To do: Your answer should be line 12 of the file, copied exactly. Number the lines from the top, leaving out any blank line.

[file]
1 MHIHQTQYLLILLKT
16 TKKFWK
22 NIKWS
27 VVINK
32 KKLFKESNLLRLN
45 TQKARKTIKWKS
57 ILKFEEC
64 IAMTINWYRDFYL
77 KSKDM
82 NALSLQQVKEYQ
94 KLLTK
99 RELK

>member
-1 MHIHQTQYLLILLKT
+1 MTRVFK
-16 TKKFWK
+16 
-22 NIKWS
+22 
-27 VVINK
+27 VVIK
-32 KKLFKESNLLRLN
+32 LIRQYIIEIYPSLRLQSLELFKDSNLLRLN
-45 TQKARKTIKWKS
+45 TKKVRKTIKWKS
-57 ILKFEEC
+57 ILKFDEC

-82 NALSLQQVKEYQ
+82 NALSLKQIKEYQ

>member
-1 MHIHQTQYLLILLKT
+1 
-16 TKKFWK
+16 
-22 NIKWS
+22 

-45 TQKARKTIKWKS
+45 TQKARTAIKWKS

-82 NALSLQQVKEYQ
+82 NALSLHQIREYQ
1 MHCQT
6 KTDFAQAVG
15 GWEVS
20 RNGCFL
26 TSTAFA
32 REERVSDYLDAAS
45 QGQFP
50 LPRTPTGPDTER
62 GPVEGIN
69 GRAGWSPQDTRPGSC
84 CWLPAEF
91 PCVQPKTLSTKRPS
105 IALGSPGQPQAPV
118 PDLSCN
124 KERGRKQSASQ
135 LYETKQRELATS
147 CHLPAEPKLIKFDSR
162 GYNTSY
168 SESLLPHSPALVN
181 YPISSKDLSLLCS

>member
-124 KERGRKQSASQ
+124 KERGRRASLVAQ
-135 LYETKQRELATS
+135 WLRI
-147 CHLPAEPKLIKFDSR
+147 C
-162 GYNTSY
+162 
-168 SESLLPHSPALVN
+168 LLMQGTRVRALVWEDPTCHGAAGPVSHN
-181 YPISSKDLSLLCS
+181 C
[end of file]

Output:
99 RELK